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      Man first on scene of Clay horrors praises first responders who answered his 911 call for help

      In part two of Michael Benny??s exclusive interview with Bill Cregg, the man who was first on the scene of the Clay carjacking, rape, and murder says the first responders are selfless heroes.

      Bill Cregg was breaking the law - and you will probably agree it is a good thing he was. He was on his cell phone talking with his business partner as he drove down Verplank Road in Clay on the night of March 14. The phone was handy, and would become a critical part of the night ahead.

      Cregg, the owner of a commercial roofing company and an Army veteran, would start dialing 911 even before his business partner could hang up.

      He noticed a young girl on the side of the road and that was the first moment anyone noticed the heinous crimes of carjacking, kidnapping, rape and murder that were committed against Lori Bresnahan and a 10-year-old girl.

      Bresnahan, a librarian in Liverpool was stabbed to death, and the child raped.

      (Click here to watch part one of Michael Benny??s exclusive interview with Cregg as he recount his involvement in the events of that night.)

      After his 911 call for help, Cregg stayed on the phone with dispatchers as he offered comfort to a gravely wounded Bresnahan and stayed with the child as she gave critical information about suspect David Renz, ultimately leading to his capture.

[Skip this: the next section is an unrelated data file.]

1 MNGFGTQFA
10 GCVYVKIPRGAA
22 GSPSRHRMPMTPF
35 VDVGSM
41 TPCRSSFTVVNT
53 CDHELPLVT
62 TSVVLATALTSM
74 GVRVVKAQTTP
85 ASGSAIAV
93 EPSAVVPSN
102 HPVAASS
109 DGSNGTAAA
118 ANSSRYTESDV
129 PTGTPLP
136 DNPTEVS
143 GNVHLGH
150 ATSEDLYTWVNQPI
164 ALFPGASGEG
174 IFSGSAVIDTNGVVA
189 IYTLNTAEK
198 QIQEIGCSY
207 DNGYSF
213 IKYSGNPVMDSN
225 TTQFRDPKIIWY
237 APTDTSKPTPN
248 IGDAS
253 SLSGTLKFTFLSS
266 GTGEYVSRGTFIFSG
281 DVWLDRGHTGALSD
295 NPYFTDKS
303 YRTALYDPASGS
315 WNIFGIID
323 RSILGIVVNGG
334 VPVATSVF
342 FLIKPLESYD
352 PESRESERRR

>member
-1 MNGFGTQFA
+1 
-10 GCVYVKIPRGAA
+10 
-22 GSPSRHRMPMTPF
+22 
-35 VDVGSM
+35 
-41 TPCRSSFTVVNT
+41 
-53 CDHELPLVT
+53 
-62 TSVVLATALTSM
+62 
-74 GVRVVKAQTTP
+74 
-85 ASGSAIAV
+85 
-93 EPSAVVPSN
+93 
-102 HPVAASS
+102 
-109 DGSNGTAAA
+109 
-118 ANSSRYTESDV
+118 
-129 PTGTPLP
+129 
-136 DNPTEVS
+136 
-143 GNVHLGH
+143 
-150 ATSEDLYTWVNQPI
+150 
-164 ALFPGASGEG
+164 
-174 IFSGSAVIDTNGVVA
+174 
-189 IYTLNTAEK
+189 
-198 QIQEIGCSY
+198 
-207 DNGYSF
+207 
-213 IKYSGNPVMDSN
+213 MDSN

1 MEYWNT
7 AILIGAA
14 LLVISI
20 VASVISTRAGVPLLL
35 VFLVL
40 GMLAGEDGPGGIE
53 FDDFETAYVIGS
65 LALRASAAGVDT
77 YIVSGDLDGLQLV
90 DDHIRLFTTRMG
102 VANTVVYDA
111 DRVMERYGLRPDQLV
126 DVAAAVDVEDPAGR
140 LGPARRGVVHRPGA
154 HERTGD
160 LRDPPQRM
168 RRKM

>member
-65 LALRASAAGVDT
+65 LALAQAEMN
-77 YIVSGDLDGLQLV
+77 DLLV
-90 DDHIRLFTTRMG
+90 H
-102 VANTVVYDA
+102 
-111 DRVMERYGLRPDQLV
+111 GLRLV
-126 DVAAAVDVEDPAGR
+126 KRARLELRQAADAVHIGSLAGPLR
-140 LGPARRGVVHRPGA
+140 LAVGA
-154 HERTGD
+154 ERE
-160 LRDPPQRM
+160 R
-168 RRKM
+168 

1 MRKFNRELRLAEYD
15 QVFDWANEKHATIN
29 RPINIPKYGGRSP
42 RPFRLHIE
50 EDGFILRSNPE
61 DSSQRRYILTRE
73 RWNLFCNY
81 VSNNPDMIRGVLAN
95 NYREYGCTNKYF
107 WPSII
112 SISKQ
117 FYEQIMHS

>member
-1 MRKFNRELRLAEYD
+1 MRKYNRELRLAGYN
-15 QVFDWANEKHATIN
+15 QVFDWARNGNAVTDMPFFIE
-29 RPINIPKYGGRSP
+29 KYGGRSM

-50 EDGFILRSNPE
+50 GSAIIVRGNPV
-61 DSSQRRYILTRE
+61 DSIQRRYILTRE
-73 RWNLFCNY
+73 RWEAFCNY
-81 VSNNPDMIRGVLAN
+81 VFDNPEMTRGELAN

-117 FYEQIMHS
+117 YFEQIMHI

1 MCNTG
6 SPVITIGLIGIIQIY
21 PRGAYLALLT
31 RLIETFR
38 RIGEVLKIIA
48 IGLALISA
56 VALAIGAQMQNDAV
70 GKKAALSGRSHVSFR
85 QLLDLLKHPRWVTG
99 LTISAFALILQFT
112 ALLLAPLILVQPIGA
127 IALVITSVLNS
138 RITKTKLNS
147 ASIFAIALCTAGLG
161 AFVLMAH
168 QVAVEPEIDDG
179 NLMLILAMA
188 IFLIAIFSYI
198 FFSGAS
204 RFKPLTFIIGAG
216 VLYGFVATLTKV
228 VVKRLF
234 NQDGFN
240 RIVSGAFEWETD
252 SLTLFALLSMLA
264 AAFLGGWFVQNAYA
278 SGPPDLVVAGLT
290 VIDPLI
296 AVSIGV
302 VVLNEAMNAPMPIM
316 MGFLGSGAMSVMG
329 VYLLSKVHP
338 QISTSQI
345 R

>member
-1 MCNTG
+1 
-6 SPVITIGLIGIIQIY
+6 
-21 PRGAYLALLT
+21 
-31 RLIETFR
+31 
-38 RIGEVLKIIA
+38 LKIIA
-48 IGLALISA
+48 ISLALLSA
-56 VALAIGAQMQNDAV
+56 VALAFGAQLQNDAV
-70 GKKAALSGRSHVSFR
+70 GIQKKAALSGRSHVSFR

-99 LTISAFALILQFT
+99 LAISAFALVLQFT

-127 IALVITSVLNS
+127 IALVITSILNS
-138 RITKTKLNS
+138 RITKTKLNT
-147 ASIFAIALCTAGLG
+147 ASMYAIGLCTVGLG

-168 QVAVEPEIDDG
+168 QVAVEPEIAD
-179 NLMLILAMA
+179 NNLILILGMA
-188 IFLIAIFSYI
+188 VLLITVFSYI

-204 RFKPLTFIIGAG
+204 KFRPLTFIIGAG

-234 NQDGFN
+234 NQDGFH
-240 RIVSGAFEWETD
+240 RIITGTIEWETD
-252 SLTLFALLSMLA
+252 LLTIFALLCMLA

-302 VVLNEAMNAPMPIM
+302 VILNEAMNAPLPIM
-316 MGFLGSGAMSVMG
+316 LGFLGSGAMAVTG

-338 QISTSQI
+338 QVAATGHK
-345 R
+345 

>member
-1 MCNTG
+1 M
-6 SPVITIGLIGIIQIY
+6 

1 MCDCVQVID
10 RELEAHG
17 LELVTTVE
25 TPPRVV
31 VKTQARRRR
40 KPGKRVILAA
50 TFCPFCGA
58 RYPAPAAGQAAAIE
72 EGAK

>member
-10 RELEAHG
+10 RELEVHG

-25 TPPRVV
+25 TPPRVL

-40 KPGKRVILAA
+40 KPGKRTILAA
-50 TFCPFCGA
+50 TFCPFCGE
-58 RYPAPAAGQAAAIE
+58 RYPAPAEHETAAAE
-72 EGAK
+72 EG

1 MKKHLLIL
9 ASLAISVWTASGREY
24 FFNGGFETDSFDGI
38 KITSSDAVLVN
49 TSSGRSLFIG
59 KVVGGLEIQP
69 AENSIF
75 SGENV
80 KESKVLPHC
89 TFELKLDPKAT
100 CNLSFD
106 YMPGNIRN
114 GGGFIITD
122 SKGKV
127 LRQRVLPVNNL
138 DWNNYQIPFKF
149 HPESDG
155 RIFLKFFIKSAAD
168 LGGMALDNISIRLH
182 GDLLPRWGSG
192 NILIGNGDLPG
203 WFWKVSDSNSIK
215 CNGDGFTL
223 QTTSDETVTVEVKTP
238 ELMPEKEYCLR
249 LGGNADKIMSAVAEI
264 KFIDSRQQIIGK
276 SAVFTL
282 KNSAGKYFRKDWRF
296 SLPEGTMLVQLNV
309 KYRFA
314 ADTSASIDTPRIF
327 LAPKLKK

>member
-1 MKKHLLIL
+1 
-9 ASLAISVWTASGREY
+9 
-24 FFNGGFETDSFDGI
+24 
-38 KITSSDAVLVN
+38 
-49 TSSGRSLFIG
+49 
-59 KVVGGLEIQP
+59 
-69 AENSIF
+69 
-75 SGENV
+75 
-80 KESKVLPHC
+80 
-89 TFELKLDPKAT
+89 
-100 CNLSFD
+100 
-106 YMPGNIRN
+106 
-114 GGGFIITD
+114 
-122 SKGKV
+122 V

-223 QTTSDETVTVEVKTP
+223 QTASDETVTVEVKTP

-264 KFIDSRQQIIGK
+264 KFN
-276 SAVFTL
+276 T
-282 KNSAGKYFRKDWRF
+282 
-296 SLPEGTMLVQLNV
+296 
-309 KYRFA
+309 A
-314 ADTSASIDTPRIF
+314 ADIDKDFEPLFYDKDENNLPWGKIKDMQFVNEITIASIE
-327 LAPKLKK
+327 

As officers and paramedics arrived on Verplank Road, Cregg was impressed with their professionalism.

      "They were all amazing and professional and I want to personally thank them for all that they did. They are my heroes that night," Cregg told CBS 5's Michael Benny.

      State Police Trooper Jeff Cicora was among those who most impressed Cregg. "The way he approached the scene, the assessment he did and then he ultimately led the hunt in the woods that flushed out David Renz," Cregg recounted.

      Renz is charged with multiple crimes related to that night and could face the death penalty if federal prosecutors move to re-indict him.

      Most of those responding to the call for help that night were volunteers.

      "The volunteers from Moyers Corners, I mean most of those men and women were probably at home that evening, maybe they had just tucked their children into bed and then they are called to this scene, they are the definition of selfless," Cregg said.

      From the moment he pulled off to the side of Verplank Road Bill Cregg took ownership of the care for the young victim.

      Cregg said the first police officer who arrived, "told me to stay with the girl, and I'm thinking to myself there is no way I'm leaving this child. She and I, in that small amount of time, formed a trust bond. I didn't want to leave her and she didn't want me to leave her side."

      Family members of Bresnahan were made aware of this interview. There is one family sanctioned fund for the young victim in this case.

      If you are interested in donating, this is the fund:

      Bresnahan Family Benefit FundC/O Community Bank NA5966 State Route 31Cicero, NY 13039

      Michael Benny's exclusive series of reports on this continue this week:

      Watch Part 1: That Awful Night ??Man first on scene of Clay horrors told young victim 'I'm a friend, and more friends are coming'

      Watch Part 3: Taking Action - Man first on scene of Clay horrors says 'someone fell asleep when it comes to Lori Bresnahan and the little girl'